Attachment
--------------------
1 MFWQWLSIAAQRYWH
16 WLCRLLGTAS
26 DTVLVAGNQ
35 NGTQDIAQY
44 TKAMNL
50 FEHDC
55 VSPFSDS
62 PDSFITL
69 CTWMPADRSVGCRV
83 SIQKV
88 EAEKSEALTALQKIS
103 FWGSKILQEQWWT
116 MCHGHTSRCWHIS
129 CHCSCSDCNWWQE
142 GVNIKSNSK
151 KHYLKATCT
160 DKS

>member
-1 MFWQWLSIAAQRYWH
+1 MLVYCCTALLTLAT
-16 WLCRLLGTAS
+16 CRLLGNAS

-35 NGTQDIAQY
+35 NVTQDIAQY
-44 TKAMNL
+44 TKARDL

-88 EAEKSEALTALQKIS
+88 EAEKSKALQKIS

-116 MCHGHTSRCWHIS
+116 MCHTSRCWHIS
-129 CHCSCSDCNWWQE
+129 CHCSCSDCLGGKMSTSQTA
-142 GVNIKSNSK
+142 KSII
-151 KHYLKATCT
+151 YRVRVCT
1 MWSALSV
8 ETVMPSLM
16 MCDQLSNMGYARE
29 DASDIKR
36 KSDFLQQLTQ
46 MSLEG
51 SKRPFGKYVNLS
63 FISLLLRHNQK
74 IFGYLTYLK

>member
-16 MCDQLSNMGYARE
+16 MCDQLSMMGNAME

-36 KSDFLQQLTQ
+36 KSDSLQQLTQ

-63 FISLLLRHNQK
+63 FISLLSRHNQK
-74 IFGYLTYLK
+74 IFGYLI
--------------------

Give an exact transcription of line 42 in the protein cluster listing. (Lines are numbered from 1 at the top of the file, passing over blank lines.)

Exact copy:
46 MSLEG